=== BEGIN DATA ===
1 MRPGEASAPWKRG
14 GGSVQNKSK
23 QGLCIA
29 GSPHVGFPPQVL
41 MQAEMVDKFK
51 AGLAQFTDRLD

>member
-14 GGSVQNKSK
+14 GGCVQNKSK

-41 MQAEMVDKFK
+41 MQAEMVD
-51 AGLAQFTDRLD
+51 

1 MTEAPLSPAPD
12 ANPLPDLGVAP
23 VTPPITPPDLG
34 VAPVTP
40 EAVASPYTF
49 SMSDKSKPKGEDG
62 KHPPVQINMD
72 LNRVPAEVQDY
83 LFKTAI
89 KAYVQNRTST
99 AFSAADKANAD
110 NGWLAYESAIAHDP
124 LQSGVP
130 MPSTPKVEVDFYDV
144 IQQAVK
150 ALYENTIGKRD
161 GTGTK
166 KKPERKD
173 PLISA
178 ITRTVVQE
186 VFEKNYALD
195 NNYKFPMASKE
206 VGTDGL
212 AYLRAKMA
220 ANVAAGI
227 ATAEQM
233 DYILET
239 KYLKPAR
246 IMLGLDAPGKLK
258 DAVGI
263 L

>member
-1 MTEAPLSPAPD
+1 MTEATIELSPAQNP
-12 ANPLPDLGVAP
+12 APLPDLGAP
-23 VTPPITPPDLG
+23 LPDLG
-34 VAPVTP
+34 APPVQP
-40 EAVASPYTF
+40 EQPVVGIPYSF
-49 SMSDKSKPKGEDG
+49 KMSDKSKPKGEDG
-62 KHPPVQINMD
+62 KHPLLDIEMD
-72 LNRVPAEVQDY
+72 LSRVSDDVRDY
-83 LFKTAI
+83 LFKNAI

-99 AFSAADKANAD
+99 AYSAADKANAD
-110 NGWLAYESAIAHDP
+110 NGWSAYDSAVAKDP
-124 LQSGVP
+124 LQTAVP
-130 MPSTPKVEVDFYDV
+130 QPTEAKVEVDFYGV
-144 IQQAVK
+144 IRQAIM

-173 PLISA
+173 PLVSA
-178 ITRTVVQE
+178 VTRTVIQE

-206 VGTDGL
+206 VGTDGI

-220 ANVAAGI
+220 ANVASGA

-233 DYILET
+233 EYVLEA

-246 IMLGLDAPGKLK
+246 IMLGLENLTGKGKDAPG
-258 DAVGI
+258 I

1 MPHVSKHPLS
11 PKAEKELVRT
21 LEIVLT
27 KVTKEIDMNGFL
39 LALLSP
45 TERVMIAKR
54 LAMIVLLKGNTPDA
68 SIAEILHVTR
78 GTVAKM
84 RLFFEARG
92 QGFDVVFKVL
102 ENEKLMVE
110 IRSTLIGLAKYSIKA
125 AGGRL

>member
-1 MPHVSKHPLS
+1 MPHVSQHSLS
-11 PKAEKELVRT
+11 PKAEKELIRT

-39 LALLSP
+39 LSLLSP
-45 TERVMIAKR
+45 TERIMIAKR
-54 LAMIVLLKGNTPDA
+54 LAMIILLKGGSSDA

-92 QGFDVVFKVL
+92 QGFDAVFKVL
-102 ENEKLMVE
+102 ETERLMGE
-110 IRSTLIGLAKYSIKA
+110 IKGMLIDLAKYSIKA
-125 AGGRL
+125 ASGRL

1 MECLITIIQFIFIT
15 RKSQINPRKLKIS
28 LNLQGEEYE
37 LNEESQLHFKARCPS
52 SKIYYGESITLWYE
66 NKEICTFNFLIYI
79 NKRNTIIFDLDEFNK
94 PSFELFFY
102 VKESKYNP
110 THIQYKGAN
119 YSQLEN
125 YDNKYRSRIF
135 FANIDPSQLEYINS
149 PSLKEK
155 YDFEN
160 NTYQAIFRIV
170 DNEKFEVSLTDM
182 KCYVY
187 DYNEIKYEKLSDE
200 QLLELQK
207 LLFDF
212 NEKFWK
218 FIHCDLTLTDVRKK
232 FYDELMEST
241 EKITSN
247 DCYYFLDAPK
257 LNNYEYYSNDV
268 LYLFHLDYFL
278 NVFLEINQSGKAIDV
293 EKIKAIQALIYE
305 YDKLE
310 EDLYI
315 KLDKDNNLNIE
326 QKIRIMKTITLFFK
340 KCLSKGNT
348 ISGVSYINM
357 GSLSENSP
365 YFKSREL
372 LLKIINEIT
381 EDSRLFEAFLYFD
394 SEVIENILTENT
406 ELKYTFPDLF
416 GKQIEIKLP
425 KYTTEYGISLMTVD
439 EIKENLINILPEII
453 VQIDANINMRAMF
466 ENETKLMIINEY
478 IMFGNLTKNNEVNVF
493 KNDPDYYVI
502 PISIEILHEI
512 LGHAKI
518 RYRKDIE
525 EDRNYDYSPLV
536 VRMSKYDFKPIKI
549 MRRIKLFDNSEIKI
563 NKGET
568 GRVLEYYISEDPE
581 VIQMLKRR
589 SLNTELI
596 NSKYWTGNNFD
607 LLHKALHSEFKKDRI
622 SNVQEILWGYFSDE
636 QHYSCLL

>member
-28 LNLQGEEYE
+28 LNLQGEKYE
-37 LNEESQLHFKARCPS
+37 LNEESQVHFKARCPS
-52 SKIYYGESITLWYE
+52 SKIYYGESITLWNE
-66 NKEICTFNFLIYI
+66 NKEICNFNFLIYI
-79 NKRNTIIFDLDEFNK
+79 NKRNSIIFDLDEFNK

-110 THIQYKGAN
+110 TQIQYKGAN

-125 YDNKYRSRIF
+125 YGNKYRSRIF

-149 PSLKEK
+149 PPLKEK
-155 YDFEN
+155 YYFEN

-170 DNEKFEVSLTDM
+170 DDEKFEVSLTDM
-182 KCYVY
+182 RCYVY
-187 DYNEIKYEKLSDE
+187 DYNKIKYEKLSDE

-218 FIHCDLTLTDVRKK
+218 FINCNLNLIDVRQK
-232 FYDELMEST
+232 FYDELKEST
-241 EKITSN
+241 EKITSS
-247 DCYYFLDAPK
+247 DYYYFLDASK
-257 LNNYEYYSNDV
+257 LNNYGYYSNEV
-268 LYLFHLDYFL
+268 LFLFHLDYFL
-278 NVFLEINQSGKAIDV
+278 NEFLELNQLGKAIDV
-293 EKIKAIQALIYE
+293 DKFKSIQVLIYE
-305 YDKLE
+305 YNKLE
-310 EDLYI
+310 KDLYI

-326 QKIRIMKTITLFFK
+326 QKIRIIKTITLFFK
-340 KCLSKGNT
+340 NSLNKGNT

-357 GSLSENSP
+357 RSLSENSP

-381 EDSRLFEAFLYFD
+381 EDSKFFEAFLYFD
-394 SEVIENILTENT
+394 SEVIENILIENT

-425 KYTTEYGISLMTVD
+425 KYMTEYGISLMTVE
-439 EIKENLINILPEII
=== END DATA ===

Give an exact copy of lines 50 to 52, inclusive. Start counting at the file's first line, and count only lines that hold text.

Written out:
-23 VTPPITPPDLG
+23 LPDLG
-34 VAPVTP